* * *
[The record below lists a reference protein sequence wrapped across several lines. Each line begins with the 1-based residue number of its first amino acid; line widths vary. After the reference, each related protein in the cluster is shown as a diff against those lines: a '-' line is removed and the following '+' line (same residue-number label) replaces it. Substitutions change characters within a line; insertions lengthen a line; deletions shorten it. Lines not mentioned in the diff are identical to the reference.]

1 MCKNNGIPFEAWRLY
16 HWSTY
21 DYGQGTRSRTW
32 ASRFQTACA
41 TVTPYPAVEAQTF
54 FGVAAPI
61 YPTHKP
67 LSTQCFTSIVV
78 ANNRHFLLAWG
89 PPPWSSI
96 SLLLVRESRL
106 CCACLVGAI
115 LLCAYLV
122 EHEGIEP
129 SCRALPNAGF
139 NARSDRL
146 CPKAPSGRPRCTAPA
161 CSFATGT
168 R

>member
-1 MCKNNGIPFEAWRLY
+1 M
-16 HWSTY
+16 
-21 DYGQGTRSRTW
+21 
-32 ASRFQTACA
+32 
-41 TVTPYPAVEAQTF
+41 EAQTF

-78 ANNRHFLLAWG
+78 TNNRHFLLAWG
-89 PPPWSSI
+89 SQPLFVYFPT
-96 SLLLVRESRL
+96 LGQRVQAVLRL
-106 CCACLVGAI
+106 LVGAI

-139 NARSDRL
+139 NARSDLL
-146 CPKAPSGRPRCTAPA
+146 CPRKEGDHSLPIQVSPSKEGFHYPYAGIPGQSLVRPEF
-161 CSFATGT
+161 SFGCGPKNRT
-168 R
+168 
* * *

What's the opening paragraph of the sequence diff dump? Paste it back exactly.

[The record below lists a reference protein sequence wrapped across several lines. Each line begins with the 1-based residue number of its first amino acid; line widths vary. After the reference, each related protein in the cluster is shown as a diff against those lines: a '-' line is removed and the following '+' line (same residue-number label) replaces it. Substitutions change characters within a line; insertions lengthen a line; deletions shorten it. Lines not mentioned in the diff are identical to the reference.]